The owners of a defunct Jacksonville funeral home where inspectors found improperly stored, decomposing corpses are barred from operating another funeral business in Arkansas and must pay restitution to affected families as part of a settlement agreement with the state attorney general’s office.
Attorney General Leslie Rutledge sued Arkansas Funeral Care, formerly at 2620 W. Main St. in Jacksonville, after the funeral home shut down in January 2015 when an inspector uncovered deplorable conditions there.
A storage cooler was stuffed beyond capacity with bodies waiting to be cremated or embalmed; seven corpses that weren’t embalmed were outside the cooler, some of which showed “obvious decomposition,” according to a report from the state’s Board of Embalmers and Funeral Directors.
The Pulaski County coroner and the state Crime Laboratory eventually removed 31 bodies and 22 sets of cremated remains from the funeral home.
The funeral home must pay $3,341.36 in restitution to five families as part of the settlement. The state also imposed $10,000 in civil penalties but said in the agreement that it “recognizes that as a practical matter, [the penalty] is likely an uncollectable debt.” The owners have claimed to be financially ruined since the funeral home went under.
The settlement, which Rutledge’s office announced Tuesday, marks the end of the state’s involvement in the 2½-year saga. The state also charged the funeral home’s owners, Leroy Wood, 88, of Jacksonville and his son Rodney Wood, 63, of Heber Springs, and one funeral director, Edward Snow, 65, of Cabot, with multiple counts of corpse abuse.
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Charges were dropped later against the Woods in exchange for a guilty plea on behalf of the business and a $50,000 fine.
A jury acquitted Snow in June 2016. He remains licensed as a funeral director and embalmer, according to the state funeral board.
“Our loved ones deserve to be treated with the utmost dignity and respect,” Rutledge said in a released statement. “Regrettably, Arkansas Funeral Care ignored this responsibility and egregiously violated the trust of Arkansans.”
Family members complained to Rutledge that Arkansas Funeral Care failed to provide basic paid services like cremation and open-casket viewing. They also reported “nauseating odor” and untimely receipt of death certificates, court documents show.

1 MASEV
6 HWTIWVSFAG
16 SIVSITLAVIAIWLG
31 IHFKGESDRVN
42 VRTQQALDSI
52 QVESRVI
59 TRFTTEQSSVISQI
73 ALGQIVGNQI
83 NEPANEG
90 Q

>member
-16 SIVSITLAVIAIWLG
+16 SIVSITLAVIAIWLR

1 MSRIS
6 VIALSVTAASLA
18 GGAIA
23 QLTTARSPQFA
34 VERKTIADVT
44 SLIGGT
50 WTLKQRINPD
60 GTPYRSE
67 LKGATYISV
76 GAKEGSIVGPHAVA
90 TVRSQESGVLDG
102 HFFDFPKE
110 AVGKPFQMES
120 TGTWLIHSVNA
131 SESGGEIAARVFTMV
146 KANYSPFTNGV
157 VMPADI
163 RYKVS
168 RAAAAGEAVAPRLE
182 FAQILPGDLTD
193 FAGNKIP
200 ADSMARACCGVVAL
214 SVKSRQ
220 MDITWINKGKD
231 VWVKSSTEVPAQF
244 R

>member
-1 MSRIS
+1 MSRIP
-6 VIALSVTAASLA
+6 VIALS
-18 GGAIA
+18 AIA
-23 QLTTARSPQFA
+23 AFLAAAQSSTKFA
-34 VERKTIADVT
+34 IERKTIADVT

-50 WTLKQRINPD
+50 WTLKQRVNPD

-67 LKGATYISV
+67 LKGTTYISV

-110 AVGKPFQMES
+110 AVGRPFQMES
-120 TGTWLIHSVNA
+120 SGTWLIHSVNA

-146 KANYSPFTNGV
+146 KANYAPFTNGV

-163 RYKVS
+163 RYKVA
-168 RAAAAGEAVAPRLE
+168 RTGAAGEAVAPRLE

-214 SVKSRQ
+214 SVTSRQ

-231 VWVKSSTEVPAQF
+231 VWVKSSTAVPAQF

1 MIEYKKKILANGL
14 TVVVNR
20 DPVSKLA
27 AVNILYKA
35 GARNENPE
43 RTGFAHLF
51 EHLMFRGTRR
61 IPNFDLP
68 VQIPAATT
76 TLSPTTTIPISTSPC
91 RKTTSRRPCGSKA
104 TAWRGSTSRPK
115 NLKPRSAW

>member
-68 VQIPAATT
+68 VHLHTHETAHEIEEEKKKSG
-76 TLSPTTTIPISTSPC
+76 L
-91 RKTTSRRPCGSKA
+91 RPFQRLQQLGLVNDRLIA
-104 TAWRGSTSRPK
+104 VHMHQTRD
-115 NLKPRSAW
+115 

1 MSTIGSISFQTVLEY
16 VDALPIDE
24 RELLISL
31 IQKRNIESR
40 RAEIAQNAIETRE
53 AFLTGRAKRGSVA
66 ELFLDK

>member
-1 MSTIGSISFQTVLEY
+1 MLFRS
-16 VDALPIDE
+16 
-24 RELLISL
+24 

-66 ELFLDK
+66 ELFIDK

The home billed itself as a budget funeral home, providing a cheaper, simpler alternative to “traditional” funeral homes.
In the settlement agreement, the Woods denied any wrongdoing noted in Rutledge’s complaint while acknowledging the state would likely succeed at trial.
The Woods’ attorney asserts in the settlement that Leroy Wood was absent because of illness around the time a state inspector arrived. The funeral home experienced a “record level of volume” that week, the settlement reads, and Leroy Wood wasn’t aware that the workers had become overwhelmed.
Once he recognized the problem, he added a second shift for cremations and called around to nearby funeral homes to ask for assistance, the statement said. In an attempt to salvage the unrefrigerated bodies, Wood cut off the heat in the storage and work area and ventilated the outside air to try to lower the inside temperature, the statement said.
“In hindsight, Mr. Wood now sees that they failed to take additional steps that would have been helpful,” the settlement said.
Little Rock attorney John Moore, who represented the Woods in the settlement, referred questions Tuesday to their personal attorney, Brian Woodruff of Jacksonville. Woodruff did not return a phone call requesting comment.
In the past, the Woods have expressed regret and sympathy for the families affected by the company’s “negligence.”
A Natural State Funeral Service purchased the property in 2015 from Arkansas Funeral Care LLC for $186,340, according to real estate records. The new funeral home is in good standing with the funeral board, secretary/treasurer Amy Goode said.
Arkansas Funeral Care also has been sued by 11 families, according to court records.
Sheila McHughes filed the most recent lawsuit without the assistance of an attorney to prevent the statute of limitations from expiring.
Her husband of nine years, Malcolm McHughes died at 67 after a bout with cancer in June 2014. She called him “Mac,” her rock.
They decided the funeral would be simple, nothing too expensive. Arkansas Funeral Care fit the bill; it was nearly half the cost of other funeral homes in the area.
Sheila McHughes informed the funeral director that the family needed to wait five days before the memorial service to give her daughter time to travel from California. She said the funeral director assured her that her husband would look good.
McHughes recalled her shock on the day of the funeral when the casket was opened for a family viewing at an Assembly of God church in Ferndale, the same chapel where the couple was married.
“This isn’t my Mac; this isn’t my husband,” McHughes recalled thinking.
She said his face was green, his nose deformed and his lips were glued crookedly.
McHughes said she still sees that face in some of her dreams as vivid as it was that day inside the casket.
On the funeral home’s website, which now has been taken down, Leroy Wood touted its “very honorable complete funeral plan with affordable prices,” He said it was the recommendation of many ministers, priests, social workers and health care providers.
“Why would you pay more?” he asked on the site.
Metro on 08/09/2017
Print Headline: State bars 2 owners of funeral business; Case is resolved in corpse neglect